One of Ghent’s most popular vegan establishments is Yorgo’s Bageldashery. While the bagels themselves have always been vegan, says owner Greg Peterman, it wasn’t until a few years in that they began veganizing their whole menu. Peterman had a weekly catering gig at PETA and noticed that while he’d bring in bagels, the office always had a smorgasbord of spreads, cream cheese, and other all-vegan toppings. Why weren’t they doing that, too? "Our first was a vegan chicken salad, which is still one of our number-one sellers," Peterman says. "We kept gradually adding to the menu."

It was a simple business decision — PETA is nearby, with vegan workers, let’s give them a reason to eat at our restaurant.

Today, PETA provides subsidized lunches to staff three days a week and a "larger catering affair" once a month — a compelling reason for local restaurants to offer vegan items.

Other neighboring restaurants like Kotobuki Norfolk and Cogan’s Pizza have also incorporated vegan options on their menus. Cogan's general manager Jennifer Siddens says they redid their menu a year and a half ago, adding options like vegan cheese and meats that customers could substitute from their animal-based counterparts. Since then, Siddens says "vegan sales have gone crazy."

Kotobuki was one of the first restaurants to add vegan options when they opened in 1999. Patricia Basnight, whose mother originally opened the restaurant, said there’s already a lot of "faux meat substitution within the Asian community." It was a simple business decision — PETA is nearby, with vegan workers, let’s give them a reason to eat at our restaurant. Their menu has an entire page dedicated to their vegetarian or vegan items. "Our restaurant serves vegan options 40-50 percent of the time," Basnight says. She believes that while the restaurant would have done well without catering to a vegan clientele, "we wouldn’t have done as well."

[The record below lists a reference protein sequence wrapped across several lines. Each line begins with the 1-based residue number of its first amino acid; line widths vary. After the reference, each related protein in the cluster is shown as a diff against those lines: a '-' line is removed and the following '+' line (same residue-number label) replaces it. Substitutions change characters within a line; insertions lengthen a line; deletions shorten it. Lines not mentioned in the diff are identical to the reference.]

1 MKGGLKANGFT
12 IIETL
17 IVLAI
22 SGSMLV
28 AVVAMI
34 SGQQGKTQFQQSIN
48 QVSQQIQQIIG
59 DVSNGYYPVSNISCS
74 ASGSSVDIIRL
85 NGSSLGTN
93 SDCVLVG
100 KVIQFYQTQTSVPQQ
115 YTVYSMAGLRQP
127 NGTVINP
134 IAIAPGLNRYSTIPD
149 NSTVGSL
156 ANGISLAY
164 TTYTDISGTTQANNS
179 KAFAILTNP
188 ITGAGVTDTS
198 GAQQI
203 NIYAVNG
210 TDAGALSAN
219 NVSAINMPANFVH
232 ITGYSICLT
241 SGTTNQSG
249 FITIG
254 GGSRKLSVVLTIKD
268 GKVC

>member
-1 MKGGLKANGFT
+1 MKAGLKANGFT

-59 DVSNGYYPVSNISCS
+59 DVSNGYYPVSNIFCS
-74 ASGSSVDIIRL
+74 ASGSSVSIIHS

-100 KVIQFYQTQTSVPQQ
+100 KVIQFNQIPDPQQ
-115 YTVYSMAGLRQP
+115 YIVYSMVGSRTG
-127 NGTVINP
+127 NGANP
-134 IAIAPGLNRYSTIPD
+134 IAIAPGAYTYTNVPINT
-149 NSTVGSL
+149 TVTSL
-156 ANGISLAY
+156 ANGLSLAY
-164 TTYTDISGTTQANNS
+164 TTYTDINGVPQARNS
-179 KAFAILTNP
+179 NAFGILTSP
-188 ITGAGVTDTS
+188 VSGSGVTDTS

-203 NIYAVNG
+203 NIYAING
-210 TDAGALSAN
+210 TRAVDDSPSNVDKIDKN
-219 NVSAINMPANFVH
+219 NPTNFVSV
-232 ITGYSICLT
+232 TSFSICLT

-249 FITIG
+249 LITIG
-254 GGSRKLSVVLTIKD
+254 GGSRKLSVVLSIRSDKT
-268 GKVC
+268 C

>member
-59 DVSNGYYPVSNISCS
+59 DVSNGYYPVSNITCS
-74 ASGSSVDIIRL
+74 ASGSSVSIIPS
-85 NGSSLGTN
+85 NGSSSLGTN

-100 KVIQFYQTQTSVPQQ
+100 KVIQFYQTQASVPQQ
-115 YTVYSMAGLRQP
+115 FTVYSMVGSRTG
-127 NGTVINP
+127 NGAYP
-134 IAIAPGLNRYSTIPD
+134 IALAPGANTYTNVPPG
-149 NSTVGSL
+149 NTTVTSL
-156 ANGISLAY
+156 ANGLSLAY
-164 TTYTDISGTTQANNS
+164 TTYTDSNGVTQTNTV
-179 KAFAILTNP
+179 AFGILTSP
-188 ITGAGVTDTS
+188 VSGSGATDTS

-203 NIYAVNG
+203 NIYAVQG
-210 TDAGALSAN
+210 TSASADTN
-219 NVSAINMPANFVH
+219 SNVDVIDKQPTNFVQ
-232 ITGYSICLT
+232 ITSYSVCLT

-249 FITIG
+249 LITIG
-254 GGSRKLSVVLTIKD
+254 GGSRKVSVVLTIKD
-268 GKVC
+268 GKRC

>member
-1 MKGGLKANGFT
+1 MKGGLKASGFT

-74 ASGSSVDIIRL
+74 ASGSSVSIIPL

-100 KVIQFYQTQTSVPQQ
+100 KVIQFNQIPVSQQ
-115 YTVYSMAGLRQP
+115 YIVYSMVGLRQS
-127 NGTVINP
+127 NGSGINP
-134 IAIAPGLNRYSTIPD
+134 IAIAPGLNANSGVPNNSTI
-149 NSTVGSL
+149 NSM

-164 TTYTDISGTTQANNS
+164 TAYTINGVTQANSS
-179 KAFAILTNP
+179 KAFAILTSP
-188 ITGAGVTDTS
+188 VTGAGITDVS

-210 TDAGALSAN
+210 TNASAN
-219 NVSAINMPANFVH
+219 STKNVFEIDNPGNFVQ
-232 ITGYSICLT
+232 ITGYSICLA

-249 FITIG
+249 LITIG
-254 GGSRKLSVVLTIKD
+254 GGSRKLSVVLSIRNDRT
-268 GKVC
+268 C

Peterman says that the best part about having vegan customers is that they are more likely to talk about the restaurant than his omnivorous clientele. "Our business is built on word of mouth," he says. "Right now [vegan food] is a smaller percentage of our sales, but the publicity of our vegan and vegetarian menu are probably five-fold over anyone else talking about our business."

Overall, it’s impossible to know the exact influence organizations like Farm Sanctuary or PETA have on the surrounding dining options — simply because no one counts things like "restaurants with a significant number of vegan options per capita." What’s clear is that restaurants do take note when customers repeatedly ask for dining options that accommodate a dietary restriction. At a certain point, it’s just bad business to ignore the requests. "I’ve seen people come in and say, ‘Hey, we see you have vegan options,’ then come back again and again," Siddens says. "It’s nice to see people return."

Tove Danovich is a freelance journalist in Portland, Oregon. Follow her on Twitter @TKDano.
Editor: Erin DeJesus